Rely’ll Be Back: Part 2 (Terminator 2: Judgement Day)
As we march closer to the release of Genisys (which actually received James Camerson’s personal seal of approval last week, calling it the “official third film” in the franchise), let’s take a look at the multi-Academy Award-winning second installment in the Terminator franchise, Terminator 2: Judgement Day. Full disclosure: this film is actually one of my favourite movies of all time, but I’ll try to refrain from fellating it nonstop during this article. Now, without further ado, here’s Terminator 2!
It’s hard for me to talk about what Terminator 2 does right without simply saying “everything,” so instead I’ll do a point-by-point rundown of what this film nails down tighter than a well-wound watch.
T2 was faced with a herculean task from the outset: to turn audience’s’ emotions regarding the titular character on their head; to change him from a ruthless, coldblooded killer meant to be feared to a fatherly figure you want to root for, and by all means they succeeded. Terminator 2’s character writing is in many ways lightyears ahead of the original, as it provides a complex dissection of the various character archetypes while at the same time plunging into uncharted narrative territory in examining the tangled web of relationships that unites the cast. Aside from the aforementioned T-800, the greatest case in point is Sarah Connor, who went from being a scrappy yet (mostly) helpless college student in the first film to a portrait of toughness and independence in the sequel, surpassing even Kyle Reese with her strength and ability. In most films she’d be portrayed as an admirable character meant to viewed in a positive light, but T2 instead shows the ugly drawbacks that would come with such a transformation; drawbacks which are normally swept under the rug. Her years spent in a mental institution combined with her distressing knowledge of the future result in Sarah being hardened to the point where she’s become almost as cold and heartless as the machines she’s fighting, perfectly illustrated by the scene in which she attempts to murder Myles Dyson to prevent Skynet from being created while decked out in sunglasses and accompanied by the Terminator’s chilling theme. Special mention must be given to Robert Patrick’s turn as the T-1000 as well, as he manages to give a more terrifying performance than Arnold himself did in the previous film while showcasing the film’s award-winning special effects. Whoever thought that a villain inspired by a hot fudge sundae (no, seriously) could remain so chilling even today?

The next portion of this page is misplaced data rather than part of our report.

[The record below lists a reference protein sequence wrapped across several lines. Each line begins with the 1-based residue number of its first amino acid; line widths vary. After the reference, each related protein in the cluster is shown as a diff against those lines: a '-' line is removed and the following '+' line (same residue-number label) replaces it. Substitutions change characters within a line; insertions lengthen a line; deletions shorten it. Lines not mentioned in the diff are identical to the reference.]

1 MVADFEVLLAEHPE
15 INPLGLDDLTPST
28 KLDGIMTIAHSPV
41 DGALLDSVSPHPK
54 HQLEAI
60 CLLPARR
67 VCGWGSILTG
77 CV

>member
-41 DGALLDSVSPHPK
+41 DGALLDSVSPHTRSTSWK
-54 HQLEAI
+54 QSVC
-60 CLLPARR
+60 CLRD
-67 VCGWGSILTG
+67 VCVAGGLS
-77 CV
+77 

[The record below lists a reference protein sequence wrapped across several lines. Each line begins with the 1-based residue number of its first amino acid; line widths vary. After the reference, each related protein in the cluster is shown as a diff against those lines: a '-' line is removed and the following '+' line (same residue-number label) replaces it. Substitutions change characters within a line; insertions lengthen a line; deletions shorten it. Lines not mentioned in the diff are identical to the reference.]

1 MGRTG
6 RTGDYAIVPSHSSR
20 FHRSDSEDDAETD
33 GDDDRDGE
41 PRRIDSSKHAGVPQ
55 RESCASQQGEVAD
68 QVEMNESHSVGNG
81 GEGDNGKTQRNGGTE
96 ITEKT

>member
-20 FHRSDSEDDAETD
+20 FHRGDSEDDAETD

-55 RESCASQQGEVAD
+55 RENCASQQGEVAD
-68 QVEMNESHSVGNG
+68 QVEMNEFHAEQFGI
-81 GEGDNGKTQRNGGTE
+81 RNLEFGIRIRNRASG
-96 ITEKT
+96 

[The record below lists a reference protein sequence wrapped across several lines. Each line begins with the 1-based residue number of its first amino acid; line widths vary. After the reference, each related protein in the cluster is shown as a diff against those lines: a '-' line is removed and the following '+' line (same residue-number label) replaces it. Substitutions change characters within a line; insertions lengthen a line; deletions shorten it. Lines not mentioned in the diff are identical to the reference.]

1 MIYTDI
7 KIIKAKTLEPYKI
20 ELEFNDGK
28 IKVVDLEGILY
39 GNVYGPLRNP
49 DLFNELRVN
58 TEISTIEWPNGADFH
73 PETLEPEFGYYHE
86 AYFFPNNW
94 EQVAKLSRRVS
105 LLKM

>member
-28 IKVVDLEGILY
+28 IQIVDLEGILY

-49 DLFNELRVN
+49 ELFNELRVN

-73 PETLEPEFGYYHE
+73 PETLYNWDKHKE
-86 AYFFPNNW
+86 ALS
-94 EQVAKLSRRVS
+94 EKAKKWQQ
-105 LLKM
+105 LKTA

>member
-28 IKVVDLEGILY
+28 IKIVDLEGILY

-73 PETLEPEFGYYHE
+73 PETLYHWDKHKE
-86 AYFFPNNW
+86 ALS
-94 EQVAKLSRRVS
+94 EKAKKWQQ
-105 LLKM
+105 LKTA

In the previous retrospective I criticized the original film’s effects for looking somewhat cheap and dated nowadays, but I’m happy to say that T2’s groundbreaking CGI (including the first use of motion capture technology in computer animation) still holds up well, and even the less-spectacular shots have an uncanny valley attribute to them that only bolsters the uneasiness factor. Of course the practical effects are more than up to snuff as well, particularly one brilliant scene that utilized several body doubles (including actress Linda Hamilton’s twin sister) and a pane of clear glass to flawless imitate a mirror image of the characters performing impromptu surgery on the T-800.
T2’s writing may seem a tad cliched to those first experiencing the film from a modern perspective, but at the time many of its plot beats and twists were downright innovative, especially the fake-out as to which Terminator is the hero and which is the villain which was tragically spoiled by the film’s marketing and due to pop cultural osmosis is very difficult to properly appreciate in this day and age. The script contains a good number of fondly-remembered and oft-repeated lines as well; though none reach the legendary status of “I’ll be back” or “Come with me if you want to live.”